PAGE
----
Ralph Waldo Emerson believed that man could understand reality through the study of nature. In his famous 1836 essay Nature, Emerson wrote of naturalism as a highly spiritual discipline.
“Nature is not fixed but fluid. Spirit alters, moulds, it. … Know then that the world exists for you. For you is the phenomenon perfect.” –Emerson
We all know that nature is extremely important but, with busy lifestyles and staying cooped up indoors, we may have forgotten that nature has not been canceled. So, how do we reconnect with our natural surroundings?
Reconnect to your Natural Surroundings
- Walt Whitman was, inarguably, one of the greatest naturalist poets (1819-1892) so, if you’re looking for some nature-inspired wisdom, pick up a copy of Leaves of Grass ASAP.
- Wherever you live (even in a metropolitan area), try to get outside for a walk in the fresh air. Go to a park, garden, forest, or field (wherever there is open space and greenery). Some people believe that just being in nature is a kind of prayer, a sort of meditative act, so breathe deeply and get some Vitamin D!
- With spring here, the flowers are starting to bloom, and what could be more glorious? Even the tiniest crocus is a mighty creation.
(“Close up of leaves” at Glacier National Park by Ansel Adams, 1942)
- Get quiet. Turn off your phone and try to be alone with your thoughts (no texting!). Even if you do this for 30 minutes a day, you’ll feel more centered and less anxious.
- Take some time, by yourself, to go for a brisk walk but make stops along the way (to sit, amble, think and reflect). You may even want to take along a journal or notebook to write down your thoughts.
- Bring a little piece of nature inside with you: pick a blossom and put it in a vase by your bed as a beautiful reminder.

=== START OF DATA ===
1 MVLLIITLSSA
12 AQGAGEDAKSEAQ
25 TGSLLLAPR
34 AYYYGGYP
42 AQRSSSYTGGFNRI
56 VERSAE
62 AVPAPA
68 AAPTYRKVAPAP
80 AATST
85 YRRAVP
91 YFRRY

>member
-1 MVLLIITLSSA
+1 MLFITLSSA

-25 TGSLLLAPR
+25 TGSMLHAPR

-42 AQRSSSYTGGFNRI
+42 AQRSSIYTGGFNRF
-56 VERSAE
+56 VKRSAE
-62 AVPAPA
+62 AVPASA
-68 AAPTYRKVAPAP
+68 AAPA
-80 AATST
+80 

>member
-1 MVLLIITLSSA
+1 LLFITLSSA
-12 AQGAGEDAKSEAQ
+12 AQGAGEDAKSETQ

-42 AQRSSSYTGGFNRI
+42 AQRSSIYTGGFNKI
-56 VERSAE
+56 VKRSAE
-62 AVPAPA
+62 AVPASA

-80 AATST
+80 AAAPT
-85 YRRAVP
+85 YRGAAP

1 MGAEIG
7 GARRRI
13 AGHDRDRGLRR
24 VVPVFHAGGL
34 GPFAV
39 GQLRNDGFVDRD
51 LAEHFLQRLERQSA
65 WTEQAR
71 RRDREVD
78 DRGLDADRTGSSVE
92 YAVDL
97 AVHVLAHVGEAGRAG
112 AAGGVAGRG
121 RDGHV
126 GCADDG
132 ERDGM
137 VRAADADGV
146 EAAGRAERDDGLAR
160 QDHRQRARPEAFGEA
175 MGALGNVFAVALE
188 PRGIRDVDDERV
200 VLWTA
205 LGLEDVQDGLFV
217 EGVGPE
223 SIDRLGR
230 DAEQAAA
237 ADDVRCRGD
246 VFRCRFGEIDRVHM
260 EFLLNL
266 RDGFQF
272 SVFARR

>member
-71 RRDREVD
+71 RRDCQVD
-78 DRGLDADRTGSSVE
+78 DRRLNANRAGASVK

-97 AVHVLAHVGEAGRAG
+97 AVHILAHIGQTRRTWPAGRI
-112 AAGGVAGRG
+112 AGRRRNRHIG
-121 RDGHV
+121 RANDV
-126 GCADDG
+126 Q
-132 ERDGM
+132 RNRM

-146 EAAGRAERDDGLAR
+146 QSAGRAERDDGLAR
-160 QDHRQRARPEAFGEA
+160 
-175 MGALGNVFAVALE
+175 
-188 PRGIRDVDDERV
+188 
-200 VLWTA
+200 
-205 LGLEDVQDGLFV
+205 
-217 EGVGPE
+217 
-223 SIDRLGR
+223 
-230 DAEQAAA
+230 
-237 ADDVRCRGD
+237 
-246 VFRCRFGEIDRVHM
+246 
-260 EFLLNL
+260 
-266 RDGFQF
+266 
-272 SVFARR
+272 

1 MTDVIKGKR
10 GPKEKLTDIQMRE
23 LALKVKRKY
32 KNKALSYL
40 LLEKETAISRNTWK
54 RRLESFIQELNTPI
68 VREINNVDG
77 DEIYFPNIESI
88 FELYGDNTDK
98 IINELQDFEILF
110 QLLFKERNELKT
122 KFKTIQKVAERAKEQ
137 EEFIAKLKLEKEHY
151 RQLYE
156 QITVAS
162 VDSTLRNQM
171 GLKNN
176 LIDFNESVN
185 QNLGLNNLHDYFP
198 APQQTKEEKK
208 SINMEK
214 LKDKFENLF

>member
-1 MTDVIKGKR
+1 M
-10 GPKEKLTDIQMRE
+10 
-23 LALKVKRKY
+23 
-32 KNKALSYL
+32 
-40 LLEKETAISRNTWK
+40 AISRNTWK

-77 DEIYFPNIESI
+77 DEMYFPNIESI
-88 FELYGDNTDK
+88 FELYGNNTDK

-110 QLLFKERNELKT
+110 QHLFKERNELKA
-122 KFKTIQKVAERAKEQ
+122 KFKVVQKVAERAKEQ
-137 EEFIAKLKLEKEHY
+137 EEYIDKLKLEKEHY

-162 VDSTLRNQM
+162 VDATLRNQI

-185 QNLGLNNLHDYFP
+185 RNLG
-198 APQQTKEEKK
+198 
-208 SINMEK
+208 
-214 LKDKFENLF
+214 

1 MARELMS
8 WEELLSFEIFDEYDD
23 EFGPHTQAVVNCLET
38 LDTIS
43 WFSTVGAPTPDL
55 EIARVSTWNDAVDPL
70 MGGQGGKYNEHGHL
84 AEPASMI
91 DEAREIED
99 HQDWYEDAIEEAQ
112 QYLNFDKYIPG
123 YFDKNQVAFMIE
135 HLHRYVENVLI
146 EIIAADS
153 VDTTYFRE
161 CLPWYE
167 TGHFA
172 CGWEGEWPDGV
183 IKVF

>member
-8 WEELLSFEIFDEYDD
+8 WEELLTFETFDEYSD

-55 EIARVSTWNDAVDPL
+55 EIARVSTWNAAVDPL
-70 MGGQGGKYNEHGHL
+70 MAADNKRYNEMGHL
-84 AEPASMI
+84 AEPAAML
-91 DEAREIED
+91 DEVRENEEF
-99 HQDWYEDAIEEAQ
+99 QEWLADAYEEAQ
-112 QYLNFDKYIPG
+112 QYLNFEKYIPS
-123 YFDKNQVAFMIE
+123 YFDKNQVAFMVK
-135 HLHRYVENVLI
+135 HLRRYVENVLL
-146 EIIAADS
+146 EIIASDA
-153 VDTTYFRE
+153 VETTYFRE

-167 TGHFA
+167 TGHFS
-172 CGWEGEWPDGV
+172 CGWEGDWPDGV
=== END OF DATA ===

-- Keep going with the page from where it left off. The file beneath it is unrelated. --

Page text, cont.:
- Go to the beach. Whether you swim or not, simply sit on the sand and watch the hypnotic waves. This has a surprisingly calming effect. Don’t forget to gather shells or sea glass as a memento.
“There is a pleasure in the pathless woods,
There is a rapture on the lonely shore,
There is society, where none intrudes,
By the deep sea, and music in its roar:
I love not man the less, but Nature more.”
― Lord Byron
- We all need a little alone time to unwind and decompress (and, of course, some need it more than others). Not only is this sort of rest physically good for us, but it’s also essential for emotional and psychological wellbeing. Sometimes we just need a nice break—with a cup of coffee and a nice scenic view.
(“The Tetons and the Snake River” by Ansel Adams, 1942)
- Nature helps us to slow down and examine the wonders around us. It helps us appreciate the little things and the smallest details (a patch of soft, green moss or the veins in a leaf). It’s with the appreciation of these perfect, untouched natural objects that we are able to approach life with greater ease, for Mother Nature knows what she’s doing and, at the right time, gives us what we need. Emerson wrote to “Adopt the pace of nature: her secret is patience.”